Thursday, March 10, 2011

Baked Parmesan Crusted Chicken

Let me preface this post by saying that in general, I am not a very big fan of chicken.  I don’t think it has a very good natural flavor, and I think raw chicken is the worst raw meat to deal with.  However, even though it’s not my favorite I do generally like chicken that has been pounded and sautéed. 
All this is to say that a couple of days ago I made Parmesan Crusted Chicken, and it turned out amazing! 
It started because I wanted to make spaghetti squash for dinner.  Generally, I brown ground beef and add it to marinara along with sautéed mushrooms.  But, on this night, I needed to use some chicken that was in the fridge.  I had always heard of Parmesan Crusted Chicken, but had never tried it.  It sounded like a dish that would go well with my spaghetti squash with marinara so I started where I always do.  I looked for a recipe by Alton Brown.  He didn’t have one, so I went to another chef I really like, Robin Miller.  Robin Miller makes EVERYTHING healthy.  Her Parmesan Crusted Chicken looked really good, and even better is that it was baked.  
Robin’s recipe has directions for parmesan crusted chicken and wasabi tomato sauce separately, so I used the chicken recipe and skipped the tomato sauce recipe so that I could use my own.  You can get the recipe here.
If you want to make it like I did, which my brother, my husband, my friend Aileen (who I cooked it for) and I all HIGHLY recommend.  I was able to use 4 whole chicken breasts (8 halves) with this recipe.  Follow all the directions for the chicken, except:
1.  Pound the chicken after cutting the breasts in half and before seasoning or coating. 
I don’t have a meat tenderizer, so I use a heavy wooden rolling pin.  (Make sure you rinse the chicken with water and dry it with a paper towel before doing anything.)  Lay the chicken on a flat surface (I use a large thin plastic cutting board).  Next, cover the chicken by laying a piece of saran wrap over the top.  This will help keep pieces of nasty raw chicken and nasty raw chicken juice from flying all over your kitchen (ewe!).  Next, beat those suckers.  It won’t take much to thin out the edges of the chicken (you just need to tenderize them), but it will take some power to force the thicker parts of the chicken into submission.  You won’t hurt the chicken.  This process is called tenderizing because that is exactly what you are doing.  The consistency of the chicken will change as you pound it.  Try to make it all about the same thickness, but remember that the most important thing is to make sure all the chicken is the same consistency when you are done.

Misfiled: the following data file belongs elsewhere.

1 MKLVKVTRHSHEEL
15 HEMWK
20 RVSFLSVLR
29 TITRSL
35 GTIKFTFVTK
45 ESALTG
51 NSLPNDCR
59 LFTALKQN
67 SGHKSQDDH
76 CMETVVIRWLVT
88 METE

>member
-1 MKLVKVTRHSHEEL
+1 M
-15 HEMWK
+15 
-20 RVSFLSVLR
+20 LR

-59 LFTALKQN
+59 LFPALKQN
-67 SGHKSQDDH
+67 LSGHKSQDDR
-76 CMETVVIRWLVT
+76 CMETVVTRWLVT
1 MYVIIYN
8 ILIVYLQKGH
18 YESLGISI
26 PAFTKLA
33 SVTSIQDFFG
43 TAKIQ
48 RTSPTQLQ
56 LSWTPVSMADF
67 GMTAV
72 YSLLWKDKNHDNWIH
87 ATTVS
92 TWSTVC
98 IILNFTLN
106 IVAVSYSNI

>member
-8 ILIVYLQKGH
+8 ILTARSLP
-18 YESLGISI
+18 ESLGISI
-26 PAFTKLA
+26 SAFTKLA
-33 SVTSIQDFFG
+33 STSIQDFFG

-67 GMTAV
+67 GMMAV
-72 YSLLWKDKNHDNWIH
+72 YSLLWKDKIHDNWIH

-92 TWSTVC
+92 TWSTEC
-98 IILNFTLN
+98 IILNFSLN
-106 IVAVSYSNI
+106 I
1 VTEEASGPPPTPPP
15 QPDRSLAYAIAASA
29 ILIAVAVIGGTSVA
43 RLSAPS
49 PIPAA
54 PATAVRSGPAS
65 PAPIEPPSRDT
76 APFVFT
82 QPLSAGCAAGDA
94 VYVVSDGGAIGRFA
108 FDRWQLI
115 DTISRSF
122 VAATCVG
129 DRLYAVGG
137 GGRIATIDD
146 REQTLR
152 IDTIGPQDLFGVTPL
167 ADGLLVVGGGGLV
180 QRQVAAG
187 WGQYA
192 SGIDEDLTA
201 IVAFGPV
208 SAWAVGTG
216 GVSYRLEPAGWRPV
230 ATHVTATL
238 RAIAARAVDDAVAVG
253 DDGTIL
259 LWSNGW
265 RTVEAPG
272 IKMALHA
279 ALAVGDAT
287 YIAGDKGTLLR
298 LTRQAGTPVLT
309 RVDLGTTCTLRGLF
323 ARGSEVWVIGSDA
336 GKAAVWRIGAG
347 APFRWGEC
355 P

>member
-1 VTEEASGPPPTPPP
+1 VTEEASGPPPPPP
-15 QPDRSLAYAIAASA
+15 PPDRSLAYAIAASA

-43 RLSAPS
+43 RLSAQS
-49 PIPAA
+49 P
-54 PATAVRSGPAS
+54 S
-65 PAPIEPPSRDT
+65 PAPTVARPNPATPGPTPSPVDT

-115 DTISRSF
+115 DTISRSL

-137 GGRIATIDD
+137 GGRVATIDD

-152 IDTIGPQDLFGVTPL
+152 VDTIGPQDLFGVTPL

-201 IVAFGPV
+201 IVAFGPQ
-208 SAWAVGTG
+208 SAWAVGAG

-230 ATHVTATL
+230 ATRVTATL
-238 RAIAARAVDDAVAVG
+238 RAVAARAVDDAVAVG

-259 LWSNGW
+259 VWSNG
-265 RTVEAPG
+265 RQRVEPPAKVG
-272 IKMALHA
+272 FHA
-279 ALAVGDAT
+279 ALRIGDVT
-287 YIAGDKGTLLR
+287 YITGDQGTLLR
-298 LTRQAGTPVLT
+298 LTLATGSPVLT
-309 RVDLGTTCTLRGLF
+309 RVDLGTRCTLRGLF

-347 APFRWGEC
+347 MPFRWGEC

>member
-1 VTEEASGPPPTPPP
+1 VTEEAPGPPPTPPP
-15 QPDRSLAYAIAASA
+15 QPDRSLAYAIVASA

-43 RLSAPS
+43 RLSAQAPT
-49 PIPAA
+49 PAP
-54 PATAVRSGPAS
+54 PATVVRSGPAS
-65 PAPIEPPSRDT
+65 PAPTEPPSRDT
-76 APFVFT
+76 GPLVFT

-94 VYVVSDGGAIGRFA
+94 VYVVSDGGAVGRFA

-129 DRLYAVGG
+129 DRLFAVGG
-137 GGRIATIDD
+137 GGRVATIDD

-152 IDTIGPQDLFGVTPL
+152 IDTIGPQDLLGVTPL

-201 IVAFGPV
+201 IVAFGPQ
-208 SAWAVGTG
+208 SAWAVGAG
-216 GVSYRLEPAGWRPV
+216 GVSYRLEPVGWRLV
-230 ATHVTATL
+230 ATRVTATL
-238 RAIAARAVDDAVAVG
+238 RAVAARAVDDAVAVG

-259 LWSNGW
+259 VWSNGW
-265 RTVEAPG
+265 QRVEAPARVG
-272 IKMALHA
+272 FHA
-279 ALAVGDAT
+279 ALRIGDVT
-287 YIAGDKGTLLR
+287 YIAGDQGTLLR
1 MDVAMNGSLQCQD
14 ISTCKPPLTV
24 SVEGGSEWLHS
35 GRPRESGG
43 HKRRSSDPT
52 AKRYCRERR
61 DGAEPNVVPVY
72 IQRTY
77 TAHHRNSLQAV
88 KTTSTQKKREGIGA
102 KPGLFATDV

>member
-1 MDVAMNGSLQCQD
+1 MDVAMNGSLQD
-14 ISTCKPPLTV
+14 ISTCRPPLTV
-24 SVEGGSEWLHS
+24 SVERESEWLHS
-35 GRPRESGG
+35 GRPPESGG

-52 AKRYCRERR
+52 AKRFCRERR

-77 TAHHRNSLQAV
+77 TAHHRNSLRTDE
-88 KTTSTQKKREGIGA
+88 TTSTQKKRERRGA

2.  Make sure to salt and pepper the chicken before coating it.
I know that the directions say this, but some people like to salt and pepper the flour instead.  Don’t be tempted to do this.  You will loose out on flavor if you don’t salt and pepper the chicken directly.
3.  Add garlic salt and oregano to the Panko bread crumbs and parmesan mixture before coating the chicken.
Panko bread crumbs are a Japanese style bread crumbs (I found them on the ethnic food aisle rather than with the other bread crumbs). 
(picture thanks to
I tasted them and didn’t think there was enough flavor, so I added garlic salt and oregano.  I’m not sure how much I added.  We’ll say 1 tsp. of each.  I would recommend adding some and then tasting the bread crumbs.  If they taste like really good garlic bread, then you’ve seasoned them properly.  (Season the bread crumbs before adding the parmesan cheese.)
4.  Use Fresh Parmesan Cheese.
If you don’t mind splurging just a bit, I would recommend using fresh parmesan cheese and grating it yourself.  I placed a measuring cup inside the bowl that held the bread crumbs so that as I grated the cheese into the measuring cup the fly-aways didn’t go to waste.
5.  Turn the chicken half-way through baking.
The chicken browns on the bottom, so if you turn it half-way though the cooking process the chicken will brown nicely on both sides.  Side note: when you need to turn things during the cooking process make sure to pull the pan all the way out of the oven and then close the oven door as soon as possible.  This will keep the oven from cooling off and then having to reheat during the cooking process, which will cause the food to take longer to cook.
This was the reward for my efforts (You can see that out of 8 halves of chicken breast only 3 are left):
I would love for you to try this and let me know what you think.  You can follow the rest of Robin’s recipe, or you can just whip up some spaghetti with your favorite sauce to go over it.

Signature 2

No comments:

Post a Comment

Related Posts Plugin for WordPress, Blogger...